Valentine’s Day science experiments for kids

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The good folks at Noggin Builders can turn any day into a learning day.

They have classes and camps for curious kids up to age 14.

They're making this week fun with some Valentine's Day science.

For more information, go to:

Fizzy Treasures

  • 2 tsp Citric acid
  • 1 tsp Baking soda
  • 1 tsp Cornstarch
  • Oil
  • Oil based coloring, if desired
    * Makes 1 Treasure *

Combine the dry ingredients (citric acid, baking soda & cornstarch). Add a SMALL amount of oil and mix. The consistency should be similar to damp sand, and the mixture should hold together when pressed firmly.

Shape as desired and allow Fizzy Treasures to dry overnight. Place in an airtight container when dry. Use water to see the treasure fizz!

What’s the Science? Citric acid and baking soda create an acid-base chemical reaction.Because they are both solids to start, they don’t interact. When we add the water, the acid and base molecules can come in contact with each other and the reaction (and fizzying!) begins.

Secret Valentine Messages

  • Citric acid mixed with water (or another acid like lemon juice or vinegar)
  • Thick paper, like card stock
  • Q-tips
  • Cabbage Indicator (see below)
  • Cotton balls

To make cabbage indicator:
• Tear purple cabbage leaves into small pieces and place in a heat-safe bowl
• Heat water to a boil and fill the bowl, covering the cabbage pieces
• Let the bowl stand until the water reaches room temperature
• Pour the solution through a strainer and into a clean jar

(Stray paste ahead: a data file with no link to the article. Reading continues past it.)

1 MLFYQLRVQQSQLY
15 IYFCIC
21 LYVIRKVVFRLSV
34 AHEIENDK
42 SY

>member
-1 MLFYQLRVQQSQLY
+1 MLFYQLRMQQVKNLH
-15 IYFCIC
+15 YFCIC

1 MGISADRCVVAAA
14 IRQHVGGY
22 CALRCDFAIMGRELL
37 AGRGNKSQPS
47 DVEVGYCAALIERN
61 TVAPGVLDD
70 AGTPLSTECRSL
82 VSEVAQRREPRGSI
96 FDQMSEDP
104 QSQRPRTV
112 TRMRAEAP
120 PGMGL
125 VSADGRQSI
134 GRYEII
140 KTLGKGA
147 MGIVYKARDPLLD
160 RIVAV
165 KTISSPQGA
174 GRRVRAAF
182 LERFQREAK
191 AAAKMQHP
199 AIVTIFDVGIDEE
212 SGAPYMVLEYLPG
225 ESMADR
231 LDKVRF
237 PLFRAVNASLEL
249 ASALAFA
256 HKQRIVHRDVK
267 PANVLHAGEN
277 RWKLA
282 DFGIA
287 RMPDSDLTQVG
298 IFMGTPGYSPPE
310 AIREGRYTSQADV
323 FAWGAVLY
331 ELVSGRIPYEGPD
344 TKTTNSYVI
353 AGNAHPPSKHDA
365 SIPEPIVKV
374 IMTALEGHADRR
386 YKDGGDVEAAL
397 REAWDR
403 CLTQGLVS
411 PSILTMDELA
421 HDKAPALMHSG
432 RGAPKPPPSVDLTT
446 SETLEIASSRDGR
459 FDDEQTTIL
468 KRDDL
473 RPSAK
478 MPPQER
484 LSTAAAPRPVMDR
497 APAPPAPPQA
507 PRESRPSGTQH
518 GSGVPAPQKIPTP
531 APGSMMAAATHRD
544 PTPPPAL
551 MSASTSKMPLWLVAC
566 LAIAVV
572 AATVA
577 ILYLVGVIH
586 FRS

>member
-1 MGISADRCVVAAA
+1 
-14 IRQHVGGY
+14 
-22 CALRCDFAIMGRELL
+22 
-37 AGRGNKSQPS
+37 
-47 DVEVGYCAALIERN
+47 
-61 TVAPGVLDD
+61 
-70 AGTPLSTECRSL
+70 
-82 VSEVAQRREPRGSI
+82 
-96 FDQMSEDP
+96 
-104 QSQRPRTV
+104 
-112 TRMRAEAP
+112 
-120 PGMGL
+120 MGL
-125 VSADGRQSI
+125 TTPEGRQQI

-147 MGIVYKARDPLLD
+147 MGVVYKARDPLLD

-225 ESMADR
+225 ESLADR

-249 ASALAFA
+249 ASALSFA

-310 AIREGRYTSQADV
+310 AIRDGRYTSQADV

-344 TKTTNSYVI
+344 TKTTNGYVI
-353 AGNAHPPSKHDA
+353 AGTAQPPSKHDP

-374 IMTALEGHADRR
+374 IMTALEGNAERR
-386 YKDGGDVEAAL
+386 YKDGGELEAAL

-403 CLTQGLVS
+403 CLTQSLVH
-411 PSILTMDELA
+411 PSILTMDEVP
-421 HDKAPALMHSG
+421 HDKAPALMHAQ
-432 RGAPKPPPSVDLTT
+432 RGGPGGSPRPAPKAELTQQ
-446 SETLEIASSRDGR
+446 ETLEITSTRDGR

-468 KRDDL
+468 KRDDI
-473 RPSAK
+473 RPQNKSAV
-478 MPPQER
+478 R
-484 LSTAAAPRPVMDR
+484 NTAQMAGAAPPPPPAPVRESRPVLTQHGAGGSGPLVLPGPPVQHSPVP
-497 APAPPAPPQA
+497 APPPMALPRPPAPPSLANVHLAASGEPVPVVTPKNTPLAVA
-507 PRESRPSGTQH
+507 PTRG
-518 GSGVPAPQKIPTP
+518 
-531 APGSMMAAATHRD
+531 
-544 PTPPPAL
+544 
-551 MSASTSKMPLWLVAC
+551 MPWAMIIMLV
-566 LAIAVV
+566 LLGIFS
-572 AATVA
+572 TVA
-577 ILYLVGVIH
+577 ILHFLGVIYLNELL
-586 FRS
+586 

Dip a Q-tip in the acid and write a secret message on thick paper. Let the message dry completely. Dip a cotton ball in cabbage indicator and lightly dab onto the secret message to reveal what it says!

What’s the Science? Cabbage juice is a pH indicator - it changes color when it touches and acid or base. When the cabbie juice touches the dried acid, it turns bright pink. You can experiment with different kinds of liquids to write your secret message!

Crystal Hearts

  • Pipe cleaner
  • Sturdy glass jar, like mason jar
  • String
  • Pencil
  • Hot water, add coloring if desired
  • Borax
  • Spoon

Cut and shape a pipe cleaner into a heart - ensuring it can fit into the jar. Tie one end of the string to the pipe cleaner and the other end to the middle of a pencil.

Adding very hot water to the jar. Stir in borax until it will no longer dissolve.

Hang the pipe cleaner so that it's submerged in the borax solution, but not touching the bottom. Place the pencil across the top of the jar to hold the pipe cleaner in place (roll the pencil to take up slack in the string if necessary). Put the jar somewhere that it will not get bumped or moved while the crystals grow.

After the crystals have grown to the size you want, remove it from the jar!

What’s the Science? Hot water can hold more dissolved molecules than cool water can. As the
water cools, borax particles come


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